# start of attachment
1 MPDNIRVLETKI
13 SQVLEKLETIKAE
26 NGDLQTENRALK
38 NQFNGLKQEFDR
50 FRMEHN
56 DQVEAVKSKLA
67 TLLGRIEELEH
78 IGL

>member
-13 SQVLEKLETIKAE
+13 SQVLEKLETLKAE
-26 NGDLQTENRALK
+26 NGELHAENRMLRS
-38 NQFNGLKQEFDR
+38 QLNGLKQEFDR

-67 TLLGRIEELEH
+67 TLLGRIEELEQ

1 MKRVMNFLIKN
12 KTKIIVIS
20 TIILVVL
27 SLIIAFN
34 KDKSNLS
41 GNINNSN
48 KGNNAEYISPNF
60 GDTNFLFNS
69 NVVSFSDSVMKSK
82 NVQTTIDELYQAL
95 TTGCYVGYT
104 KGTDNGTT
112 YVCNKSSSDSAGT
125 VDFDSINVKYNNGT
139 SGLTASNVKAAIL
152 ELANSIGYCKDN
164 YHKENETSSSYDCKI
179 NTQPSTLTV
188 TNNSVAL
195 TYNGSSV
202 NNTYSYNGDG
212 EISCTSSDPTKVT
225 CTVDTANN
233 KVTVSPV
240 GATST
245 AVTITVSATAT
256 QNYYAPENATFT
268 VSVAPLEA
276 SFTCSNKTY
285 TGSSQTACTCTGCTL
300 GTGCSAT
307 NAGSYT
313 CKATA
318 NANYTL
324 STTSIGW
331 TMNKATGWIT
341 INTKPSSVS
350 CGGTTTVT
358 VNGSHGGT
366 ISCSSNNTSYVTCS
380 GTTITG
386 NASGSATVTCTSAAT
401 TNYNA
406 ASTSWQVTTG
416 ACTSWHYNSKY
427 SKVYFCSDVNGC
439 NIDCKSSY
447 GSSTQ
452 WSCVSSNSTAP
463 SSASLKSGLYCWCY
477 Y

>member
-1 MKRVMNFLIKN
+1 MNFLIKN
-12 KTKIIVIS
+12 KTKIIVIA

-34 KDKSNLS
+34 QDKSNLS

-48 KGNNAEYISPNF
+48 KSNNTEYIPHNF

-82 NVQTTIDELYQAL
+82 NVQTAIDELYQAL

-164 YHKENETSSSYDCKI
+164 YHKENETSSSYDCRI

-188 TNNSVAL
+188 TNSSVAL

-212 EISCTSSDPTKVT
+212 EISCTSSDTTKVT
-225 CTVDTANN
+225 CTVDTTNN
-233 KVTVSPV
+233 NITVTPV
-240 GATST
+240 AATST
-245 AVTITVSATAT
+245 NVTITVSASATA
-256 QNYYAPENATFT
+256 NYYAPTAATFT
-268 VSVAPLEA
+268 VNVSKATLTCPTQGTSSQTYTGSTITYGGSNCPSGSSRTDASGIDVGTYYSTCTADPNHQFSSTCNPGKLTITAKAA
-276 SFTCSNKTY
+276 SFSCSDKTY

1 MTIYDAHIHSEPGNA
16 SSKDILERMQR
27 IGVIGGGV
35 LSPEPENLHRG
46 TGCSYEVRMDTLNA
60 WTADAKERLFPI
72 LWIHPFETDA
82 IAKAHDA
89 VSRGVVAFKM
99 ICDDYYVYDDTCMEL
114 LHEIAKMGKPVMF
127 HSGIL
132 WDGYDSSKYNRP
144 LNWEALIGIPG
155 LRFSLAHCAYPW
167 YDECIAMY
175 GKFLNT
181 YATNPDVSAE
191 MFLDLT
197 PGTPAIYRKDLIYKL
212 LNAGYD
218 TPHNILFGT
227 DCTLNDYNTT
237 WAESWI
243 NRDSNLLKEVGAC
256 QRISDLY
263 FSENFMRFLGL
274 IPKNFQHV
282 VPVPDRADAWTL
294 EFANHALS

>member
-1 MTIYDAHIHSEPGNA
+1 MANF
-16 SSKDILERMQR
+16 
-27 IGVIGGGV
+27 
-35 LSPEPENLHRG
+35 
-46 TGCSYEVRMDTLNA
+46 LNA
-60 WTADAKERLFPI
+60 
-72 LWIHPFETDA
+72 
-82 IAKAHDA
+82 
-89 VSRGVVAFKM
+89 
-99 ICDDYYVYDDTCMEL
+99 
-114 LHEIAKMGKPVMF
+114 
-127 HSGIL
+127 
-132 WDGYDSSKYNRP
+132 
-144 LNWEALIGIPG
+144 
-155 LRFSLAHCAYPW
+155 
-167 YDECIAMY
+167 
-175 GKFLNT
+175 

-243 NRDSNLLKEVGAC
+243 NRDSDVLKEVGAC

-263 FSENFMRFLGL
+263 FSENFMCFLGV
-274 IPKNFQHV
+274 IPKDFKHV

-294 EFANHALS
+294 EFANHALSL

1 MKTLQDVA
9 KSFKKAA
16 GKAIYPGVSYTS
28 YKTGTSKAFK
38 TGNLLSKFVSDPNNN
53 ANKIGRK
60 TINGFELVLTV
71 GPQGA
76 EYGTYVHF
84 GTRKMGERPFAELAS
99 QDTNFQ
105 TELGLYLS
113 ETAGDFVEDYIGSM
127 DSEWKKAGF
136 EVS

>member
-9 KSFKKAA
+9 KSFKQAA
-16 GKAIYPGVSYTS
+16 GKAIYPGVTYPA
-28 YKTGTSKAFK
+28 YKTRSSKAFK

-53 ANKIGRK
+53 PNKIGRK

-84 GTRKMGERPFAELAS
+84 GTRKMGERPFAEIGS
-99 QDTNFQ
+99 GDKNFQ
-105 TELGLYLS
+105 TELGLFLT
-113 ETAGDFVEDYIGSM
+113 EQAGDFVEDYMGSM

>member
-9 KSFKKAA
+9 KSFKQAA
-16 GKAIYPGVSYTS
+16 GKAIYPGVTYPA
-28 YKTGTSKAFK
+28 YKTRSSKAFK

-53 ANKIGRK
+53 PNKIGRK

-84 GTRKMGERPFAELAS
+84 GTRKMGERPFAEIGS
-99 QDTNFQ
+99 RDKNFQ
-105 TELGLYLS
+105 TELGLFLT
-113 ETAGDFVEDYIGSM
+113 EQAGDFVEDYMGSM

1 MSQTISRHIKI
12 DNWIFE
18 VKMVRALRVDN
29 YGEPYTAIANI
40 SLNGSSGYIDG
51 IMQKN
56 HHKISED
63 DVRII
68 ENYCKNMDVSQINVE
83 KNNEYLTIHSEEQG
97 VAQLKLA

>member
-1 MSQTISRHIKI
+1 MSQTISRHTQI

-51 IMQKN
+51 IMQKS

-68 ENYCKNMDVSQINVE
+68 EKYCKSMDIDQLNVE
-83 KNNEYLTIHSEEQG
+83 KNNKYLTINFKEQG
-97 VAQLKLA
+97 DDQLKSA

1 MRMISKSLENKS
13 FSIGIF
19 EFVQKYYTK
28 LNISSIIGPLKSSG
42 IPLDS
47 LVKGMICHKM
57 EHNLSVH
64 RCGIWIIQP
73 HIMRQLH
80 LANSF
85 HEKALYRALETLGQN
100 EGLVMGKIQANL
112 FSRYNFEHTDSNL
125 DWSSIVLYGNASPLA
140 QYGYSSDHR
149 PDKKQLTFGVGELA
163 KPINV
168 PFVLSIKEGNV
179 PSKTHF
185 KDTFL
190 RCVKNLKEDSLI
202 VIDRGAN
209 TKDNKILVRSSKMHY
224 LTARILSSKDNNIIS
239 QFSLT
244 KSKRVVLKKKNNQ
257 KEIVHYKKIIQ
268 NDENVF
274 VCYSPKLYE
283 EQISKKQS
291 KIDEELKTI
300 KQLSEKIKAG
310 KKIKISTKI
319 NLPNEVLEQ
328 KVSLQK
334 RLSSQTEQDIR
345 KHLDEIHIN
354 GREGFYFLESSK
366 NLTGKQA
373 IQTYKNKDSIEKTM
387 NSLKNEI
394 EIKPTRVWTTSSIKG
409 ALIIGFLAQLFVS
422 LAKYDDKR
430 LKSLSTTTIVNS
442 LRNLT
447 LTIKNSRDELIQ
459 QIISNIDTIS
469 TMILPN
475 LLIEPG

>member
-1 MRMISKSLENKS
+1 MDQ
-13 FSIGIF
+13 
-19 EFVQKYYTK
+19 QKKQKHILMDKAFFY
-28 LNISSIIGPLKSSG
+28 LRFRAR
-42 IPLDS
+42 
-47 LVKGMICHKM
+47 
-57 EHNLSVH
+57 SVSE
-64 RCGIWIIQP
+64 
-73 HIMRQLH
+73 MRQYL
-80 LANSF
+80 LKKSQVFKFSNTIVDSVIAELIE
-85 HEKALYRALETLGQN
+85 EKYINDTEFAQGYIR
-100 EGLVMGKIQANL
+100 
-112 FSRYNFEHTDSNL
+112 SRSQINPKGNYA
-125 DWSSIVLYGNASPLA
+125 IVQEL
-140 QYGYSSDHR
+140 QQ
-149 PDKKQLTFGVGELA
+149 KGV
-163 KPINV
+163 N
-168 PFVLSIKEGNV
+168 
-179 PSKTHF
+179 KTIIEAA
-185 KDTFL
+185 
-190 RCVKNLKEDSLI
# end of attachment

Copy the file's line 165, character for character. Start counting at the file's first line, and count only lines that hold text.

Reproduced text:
-243 NRDSNLLKEVGAC